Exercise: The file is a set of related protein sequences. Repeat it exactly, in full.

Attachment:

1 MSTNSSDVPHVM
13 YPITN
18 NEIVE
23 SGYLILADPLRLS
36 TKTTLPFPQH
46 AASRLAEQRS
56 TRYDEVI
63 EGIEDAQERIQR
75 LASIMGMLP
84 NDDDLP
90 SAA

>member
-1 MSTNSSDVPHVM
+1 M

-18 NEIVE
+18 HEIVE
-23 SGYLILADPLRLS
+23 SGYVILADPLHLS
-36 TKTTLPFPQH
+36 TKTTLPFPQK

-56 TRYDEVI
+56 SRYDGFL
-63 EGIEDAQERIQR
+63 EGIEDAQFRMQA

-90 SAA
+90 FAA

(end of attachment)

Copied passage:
1 MSTNSSDVPHVM
13 YPITN
18 NEIVE
23 SGYLILADPLRLS
36 TKTTLPFPQH
46 AASRLAEQRS
56 TRYDEVI
63 EGIEDAQERIQR
75 LASIMGMLP
84 NDDDLP
90 SAA

>member
-1 MSTNSSDVPHVM
+1 M

-18 NEIVE
+18 HEIVE
-23 SGYLILADPLRLS
+23 SGYVILADPLHLS
-36 TKTTLPFPQH
+36 TKTTLPFPQK

-56 TRYDEVI
+56 SRYDGFL
-63 EGIEDAQERIQR
+63 EGIEDAQFRMQA

-90 SAA
+90 FAA